At this point if you are a Millenial, you are hoping I ease up… just bear with me.  And if you know a millennial, have one working for you, or one living in your home… you are just nodding your head.  You are thinking to yourself, "I’ve seen that before,” "Wish they’d change that attitude,” or "That one’s caused a few problems."

Let’s look at a few more quotes:

“The rock upon which most…marriage barges go to pieces is the latter-day cult of individualism; the worship of the brazen calf of the Self."

Imagine a generation of young people entering marriages, only to see those same marriages soon destroyed because those entering into the marriages were so self-centered that they could put aside their own interests for the sake of their relationship.  A generation so focused on “me” that there marriages would crumble.  This was written in The Atlantic in 1907; more than 75 years before the first Millenial was born.

"The 1970s, a period that will come to be known as the Me Decade.” - New York, August 23, 1976 in The Me Decade and the Third Great Awakening

Imagine a generation in your mind.  Imagine a generation that is so self-centered - so vain - that they felt the need to capture every little moment of their lives with their new, cutting-edge technology.  Imagine the generation that uses their devices to capture everything.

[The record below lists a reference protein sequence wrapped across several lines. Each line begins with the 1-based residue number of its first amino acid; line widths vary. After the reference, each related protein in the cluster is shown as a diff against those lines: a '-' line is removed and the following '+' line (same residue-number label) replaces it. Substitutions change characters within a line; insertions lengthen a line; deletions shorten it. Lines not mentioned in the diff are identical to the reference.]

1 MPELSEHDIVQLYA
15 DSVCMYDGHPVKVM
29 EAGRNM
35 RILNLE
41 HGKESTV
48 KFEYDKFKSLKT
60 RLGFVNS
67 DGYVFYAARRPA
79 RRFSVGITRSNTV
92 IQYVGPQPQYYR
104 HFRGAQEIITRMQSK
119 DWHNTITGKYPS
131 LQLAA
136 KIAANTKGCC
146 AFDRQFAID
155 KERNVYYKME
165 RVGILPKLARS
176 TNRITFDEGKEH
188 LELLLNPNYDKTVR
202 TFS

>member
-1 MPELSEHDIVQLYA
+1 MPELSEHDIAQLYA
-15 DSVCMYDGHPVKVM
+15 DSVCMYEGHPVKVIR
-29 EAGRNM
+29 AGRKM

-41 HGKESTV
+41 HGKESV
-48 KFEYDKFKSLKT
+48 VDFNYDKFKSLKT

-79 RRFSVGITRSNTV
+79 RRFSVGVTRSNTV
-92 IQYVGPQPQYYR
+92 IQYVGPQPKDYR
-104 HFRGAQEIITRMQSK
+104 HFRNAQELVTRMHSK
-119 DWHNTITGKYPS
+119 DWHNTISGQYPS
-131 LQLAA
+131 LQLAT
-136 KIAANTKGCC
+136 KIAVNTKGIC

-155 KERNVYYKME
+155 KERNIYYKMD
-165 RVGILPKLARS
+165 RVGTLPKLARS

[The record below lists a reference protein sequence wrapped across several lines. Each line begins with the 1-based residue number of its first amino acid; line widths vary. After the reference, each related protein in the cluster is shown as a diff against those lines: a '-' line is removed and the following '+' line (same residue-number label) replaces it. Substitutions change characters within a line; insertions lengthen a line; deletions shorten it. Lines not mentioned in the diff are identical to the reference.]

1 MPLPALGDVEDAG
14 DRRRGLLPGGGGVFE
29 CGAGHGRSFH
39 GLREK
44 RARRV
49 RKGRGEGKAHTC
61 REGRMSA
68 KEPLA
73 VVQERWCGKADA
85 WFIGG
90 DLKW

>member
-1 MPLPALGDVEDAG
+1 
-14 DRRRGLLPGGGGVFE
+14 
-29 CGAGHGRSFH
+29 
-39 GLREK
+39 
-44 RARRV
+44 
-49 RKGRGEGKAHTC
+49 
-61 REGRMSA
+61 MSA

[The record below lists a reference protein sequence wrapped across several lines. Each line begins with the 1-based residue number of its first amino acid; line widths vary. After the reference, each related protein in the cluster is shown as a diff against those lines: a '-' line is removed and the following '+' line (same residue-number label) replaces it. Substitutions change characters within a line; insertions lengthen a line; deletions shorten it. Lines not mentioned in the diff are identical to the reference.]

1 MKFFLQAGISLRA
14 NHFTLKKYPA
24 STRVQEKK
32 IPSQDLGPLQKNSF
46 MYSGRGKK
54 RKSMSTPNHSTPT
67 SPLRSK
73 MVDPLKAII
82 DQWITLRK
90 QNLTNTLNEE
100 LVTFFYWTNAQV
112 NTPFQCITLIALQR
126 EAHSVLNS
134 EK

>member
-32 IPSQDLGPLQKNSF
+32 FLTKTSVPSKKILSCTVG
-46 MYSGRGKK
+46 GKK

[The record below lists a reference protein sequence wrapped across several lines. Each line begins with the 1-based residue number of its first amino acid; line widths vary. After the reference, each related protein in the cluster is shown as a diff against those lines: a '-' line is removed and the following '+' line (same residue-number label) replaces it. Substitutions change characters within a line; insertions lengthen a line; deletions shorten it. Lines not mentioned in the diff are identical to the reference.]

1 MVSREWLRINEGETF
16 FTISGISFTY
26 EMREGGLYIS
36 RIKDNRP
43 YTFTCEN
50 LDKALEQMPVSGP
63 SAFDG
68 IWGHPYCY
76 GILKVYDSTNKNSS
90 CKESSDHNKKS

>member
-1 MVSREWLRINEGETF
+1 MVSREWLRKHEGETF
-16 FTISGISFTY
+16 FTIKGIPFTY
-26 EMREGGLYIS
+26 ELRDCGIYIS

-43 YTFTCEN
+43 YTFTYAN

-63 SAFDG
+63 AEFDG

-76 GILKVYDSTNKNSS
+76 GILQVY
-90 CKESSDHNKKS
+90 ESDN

In 1980, Newsweek showcased a generation with their newfound technology of the camcorder.  Because of technology, a generation could now capture birthday parties, recitals, weddings, christmas morning, and sporting events.  Technology would allow them to capture everything.

"They have trouble making decisions. They would rather hike in the Himalayas than climb a corporate ladder…  They crave entertainment, but their attention span is as short as one zap of a TV dial… They postpone marriage because they dread divorce.” - Time, July 16, 1990 about Generation X

The Human Condition // Homo Incurvatus In Se

Maybe we are all the me generation.  Perhaps selfishness runs much deeper than generational lines and it actually infiltrates the human heart.

Martin Luther described this selfishness as the inward curve of the human heart (homo incurvatus in se).  Luther taught that core to the human condition, our sinful nature, is that we are bent in on ourselves.  That we are looking out for our own desires, our own interests, our own feelings.  This is why the Apostle Paul describes our sinful nature by saying, “I know that there is nothing good in me, that is, in my flesh.  For I want to do good but I do not.”  Paul is in essence saying, “I am so bent on sin that even when I think that I want to do the right thing, I am continually drawn to sin.”

We certainly can describe Millenials as the Me Generation; that would be accurate.  And the millenials will have certain unique problems that other generations didn’t face because of their choices.  But just as the millenials are the Me Generation, so was each generation that came before it.  The Me Generation is not a modern phenomena, the me generation began in the Garden of Eden.  In each and every generation from the beginning of time, sin has caused the human heart to say, “Me, me, me.”  And the only thing that changes this is Christ.  Christ, who gave his life for me, works in me, through me, and with me he curves my me-focused heart outward towards others and says, “You, you, you.”

Photo Credit: Corey Grunewald Photography